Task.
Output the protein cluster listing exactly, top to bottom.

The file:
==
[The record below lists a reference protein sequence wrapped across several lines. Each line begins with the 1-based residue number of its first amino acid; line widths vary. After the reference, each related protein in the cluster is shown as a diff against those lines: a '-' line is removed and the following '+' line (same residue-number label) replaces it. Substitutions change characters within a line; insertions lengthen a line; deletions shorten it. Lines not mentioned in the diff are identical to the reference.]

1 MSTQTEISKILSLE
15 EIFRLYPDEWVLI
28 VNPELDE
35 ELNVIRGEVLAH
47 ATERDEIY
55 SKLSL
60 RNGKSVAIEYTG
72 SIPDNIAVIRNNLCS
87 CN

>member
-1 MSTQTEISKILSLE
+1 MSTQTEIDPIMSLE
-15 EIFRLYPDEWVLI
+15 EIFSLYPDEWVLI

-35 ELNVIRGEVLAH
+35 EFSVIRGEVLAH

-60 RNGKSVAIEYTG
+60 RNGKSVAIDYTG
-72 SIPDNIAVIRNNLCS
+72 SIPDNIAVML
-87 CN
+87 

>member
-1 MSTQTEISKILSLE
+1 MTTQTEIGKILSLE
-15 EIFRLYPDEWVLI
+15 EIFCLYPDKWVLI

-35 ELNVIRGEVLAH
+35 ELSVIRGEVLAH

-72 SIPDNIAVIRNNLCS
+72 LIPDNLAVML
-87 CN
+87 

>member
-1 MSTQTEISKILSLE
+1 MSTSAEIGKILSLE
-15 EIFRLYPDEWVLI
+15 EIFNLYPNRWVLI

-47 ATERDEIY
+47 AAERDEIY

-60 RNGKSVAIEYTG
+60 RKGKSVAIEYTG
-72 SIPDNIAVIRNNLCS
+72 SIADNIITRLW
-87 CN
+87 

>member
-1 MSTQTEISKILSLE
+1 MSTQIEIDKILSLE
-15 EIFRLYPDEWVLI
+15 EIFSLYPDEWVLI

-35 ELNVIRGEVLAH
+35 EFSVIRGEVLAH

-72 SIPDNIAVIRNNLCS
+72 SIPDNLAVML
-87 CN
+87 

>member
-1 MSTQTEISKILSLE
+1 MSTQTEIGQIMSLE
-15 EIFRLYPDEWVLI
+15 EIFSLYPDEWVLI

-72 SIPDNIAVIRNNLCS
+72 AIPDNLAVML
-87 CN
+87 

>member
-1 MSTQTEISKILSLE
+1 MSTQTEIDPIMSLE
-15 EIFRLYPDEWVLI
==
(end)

[The record below lists a reference protein sequence wrapped across several lines. Each line begins with the 1-based residue number of its first amino acid; line widths vary. After the reference, each related protein in the cluster is shown as a diff against those lines: a '-' line is removed and the following '+' line (same residue-number label) replaces it. Substitutions change characters within a line; insertions lengthen a line; deletions shorten it. Lines not mentioned in the diff are identical to the reference.]

1 MSTQTEISKILSLE
15 EIFRLYPDEWVLI
28 VNPELDE
35 ELNVIRGEVLAH
47 ATERDEIY
55 SKLSL
60 RNGKSVAIEYTG
72 SIPDNIAVIRNNLCS
87 CN

>member
-1 MSTQTEISKILSLE
+1 MSTQTEIDPIMSLE
-15 EIFRLYPDEWVLI
+15 EIFSLYPDEWVLI

-35 ELNVIRGEVLAH
+35 EFSVIRGEVLAH

-60 RNGKSVAIEYTG
+60 RNGKSVAIDYTG
-72 SIPDNIAVIRNNLCS
+72 SIPDNIAVML
-87 CN
+87 

>member
-1 MSTQTEISKILSLE
+1 MTTQTEIGKILSLE
-15 EIFRLYPDEWVLI
+15 EIFCLYPDKWVLI

-35 ELNVIRGEVLAH
+35 ELSVIRGEVLAH

-72 SIPDNIAVIRNNLCS
+72 LIPDNLAVML
-87 CN
+87 

>member
-1 MSTQTEISKILSLE
+1 MSTSAEIGKILSLE
-15 EIFRLYPDEWVLI
+15 EIFNLYPNRWVLI

-47 ATERDEIY
+47 AAERDEIY

-60 RNGKSVAIEYTG
+60 RKGKSVAIEYTG
-72 SIPDNIAVIRNNLCS
+72 SIADNIITRLW
-87 CN
+87 

>member
-1 MSTQTEISKILSLE
+1 MSTQIEIDKILSLE
-15 EIFRLYPDEWVLI
+15 EIFSLYPDEWVLI

-35 ELNVIRGEVLAH
+35 EFSVIRGEVLAH

-72 SIPDNIAVIRNNLCS
+72 SIPDNLAVML
-87 CN
+87 

>member
-1 MSTQTEISKILSLE
+1 MSTQTEIGQIMSLE
-15 EIFRLYPDEWVLI
+15 EIFSLYPDEWVLI

-72 SIPDNIAVIRNNLCS
+72 AIPDNLAVML
-87 CN
+87 

>member
-1 MSTQTEISKILSLE
+1 MSTQTEIDPIMSLE
-15 EIFRLYPDEWVLI